Merkel: ‘The fiscal pact is not up for discussion’

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Even after the victory of socialist François Hollande, German Chancellor Merkel and politicians of her conservative CDU fiercely refuse renegotiating the fiscal pact. But there could be a way to compromise, as Hollande receives support from Italian premier Mario Monti.

German Chancellor Angela Merkel's congratulations to the new French president could have been warmer: She will co-operate well and intensively with Hollande, she assured during a press conference in the Berlin headquarters of the Christian Democrats. After all, the Franco-German co-operation is "essential  for Europe", goes the traditional argument.

Merkel's foreign minister Guido Westerwelle sounded more enthusiastic. He is not well-known for his foreign language skills but he prepared two sentences in broken French to congratulate Hollande: "Félicitations pour le nouveau Président," he said. “L'Europe, c'est notre destin commun,” he added.

The same optimism was also apparent in the German media. Some commentators already spoke of a new "Merkollande" couple replacing the previous "Merkozy".

The fact that Hollande is even-tempered compared to the more volatile Sarkozy might help, the German daily Frankfurter Rundschau predicted. Ruprecht Polenz, foreign policy expert at Merkel's CDU party, agrees. In the Tagesspiegel, he writes tha Hollande might be a better partner than Sarkozy was at the beginning of his mandate because of “his particular personality structure“.

The Süddeutsche Zeitung is optimistic that the new “Merkland” couple will be better able to cover a broader political spectrum encompassing both the conservative-liberal and the social-democratic spectrum in Europe.

Despite Hollande's fierce rejection of the fiscal pact during his campaign, Franco-German talks have already begun at a lower level to find a compromise, as the Süddeutsche Zeitung reports. In case of a victory, Hollande is ready to work out a “pragmatic solution,” the newspaper said, quoting diplomats. So-called “elements of growth” should be added to the fiscal discipline treaty, which 25 EU heads of state and government signed in March.

However, this could turn out to be more difficult than Merkel and Hollande would like the European public to believe.

Yesterday (7 May), Merkel left no doubt that “the fiscal pact is not up for discussion“. Elmar Brok, a CDU member of the European Parliament went even further: “Mitterrand had one-and-a-half years to correct his socialist course, Hollande has only days to his inauguration.“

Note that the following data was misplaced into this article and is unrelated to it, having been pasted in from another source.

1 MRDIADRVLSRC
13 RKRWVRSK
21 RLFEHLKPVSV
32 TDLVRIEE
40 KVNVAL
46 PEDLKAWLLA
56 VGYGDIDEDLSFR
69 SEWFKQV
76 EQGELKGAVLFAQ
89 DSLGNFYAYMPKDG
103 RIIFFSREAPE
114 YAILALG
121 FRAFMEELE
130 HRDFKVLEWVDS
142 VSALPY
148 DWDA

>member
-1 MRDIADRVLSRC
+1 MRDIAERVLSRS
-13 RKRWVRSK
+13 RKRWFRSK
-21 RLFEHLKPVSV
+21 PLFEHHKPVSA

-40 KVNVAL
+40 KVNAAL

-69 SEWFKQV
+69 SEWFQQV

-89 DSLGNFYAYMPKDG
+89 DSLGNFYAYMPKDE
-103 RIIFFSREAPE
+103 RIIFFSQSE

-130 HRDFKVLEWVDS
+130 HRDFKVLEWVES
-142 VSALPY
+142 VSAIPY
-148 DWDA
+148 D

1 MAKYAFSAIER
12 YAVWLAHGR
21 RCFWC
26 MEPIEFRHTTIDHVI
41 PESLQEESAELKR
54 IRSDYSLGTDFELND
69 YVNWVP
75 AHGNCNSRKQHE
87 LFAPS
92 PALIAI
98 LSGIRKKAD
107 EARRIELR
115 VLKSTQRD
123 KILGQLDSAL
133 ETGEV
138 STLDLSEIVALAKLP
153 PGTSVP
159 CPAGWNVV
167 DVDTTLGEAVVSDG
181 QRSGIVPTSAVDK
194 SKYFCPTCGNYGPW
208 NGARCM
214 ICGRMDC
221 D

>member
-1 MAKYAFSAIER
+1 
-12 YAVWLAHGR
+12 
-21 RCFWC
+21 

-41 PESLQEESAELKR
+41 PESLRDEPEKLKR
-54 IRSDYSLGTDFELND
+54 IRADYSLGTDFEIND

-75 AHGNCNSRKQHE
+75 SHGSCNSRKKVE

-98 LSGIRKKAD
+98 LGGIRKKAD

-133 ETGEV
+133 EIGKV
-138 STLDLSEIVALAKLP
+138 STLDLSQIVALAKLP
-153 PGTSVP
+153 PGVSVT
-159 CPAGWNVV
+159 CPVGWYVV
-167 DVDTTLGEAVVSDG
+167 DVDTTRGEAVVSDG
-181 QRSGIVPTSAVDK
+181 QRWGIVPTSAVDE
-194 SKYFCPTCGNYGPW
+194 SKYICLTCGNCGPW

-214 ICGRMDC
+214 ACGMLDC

In June, Hollande should be “on track,“ he added. His colleague Markus Ferber from the Bavarian CSU underlined that “the German taxpayer will not come up for the expensive campaign pledges of the new French president Hollande,“ he told EURACTIV Germany.

The French Socialists on the other hand are not giving up on the growth pact. Jean-Marc Ayrault, who is widely tipped to become France's next prime minister, made it clear in a statement on national broadcaster France 2. “The message, that French people have understood very well, is that we have to overcome austerity politics,“ he said.

However, there could still be a way to compromise. As Germany's foreign minister Westerwelle already suggested, the Germans could be ready to give some ground on the growth pact. In Berlin, Merkel pointed out that negotiations have already started to launch a growth initiative at European level.

But what is the substance behind Hollande's so-called growth pact?

In the campaign, Hollande has supported a more active role for the European Investment Bank (EIB), a position Merkel could probably agree on. A few days ago, she said she could imagine “that we amplify the options of the European Investment Bank“. The same goes for the financial transactions tax, that both Berlin and Paris have tried pushing at European level.

More problematic is Hollande's support for "Eurobonds" to finance large infrastructure projects in energy, broadband or transport. The German government so far has fiercely rejected this suggestion.

However, Hollande seems to be gaining support from Italy. Merkel was not the only one to call the newly elected French president shortly after his victory on Sunday. Italian prime minister Mario Monti not only congratulated him, but also assured Hollande that Italy was ready to co-operate with France “in the aim of a more efficient European Union directed towards economic growth“.

After all, launching so-called "project bonds" originally was Monti's idea. He could now have found a strong ally and play a significant role in balancing possible tension in the Merkel-Hollande couple.

The election of a socialist in the eurozone's second largest economy is seen by many as a potential game-changer for the European Union.

With François Hollande, France is expected to push harder for growth-enhancing measures alongside fiscal discipline as a way to tackle the eurozone's ongoing debt crisis.

For Germany, which has been the main driver behind the austerity consensus in Europe, Hollande will certainly prove a more difficult partner than his predecessor Nicolas Sarkozy.

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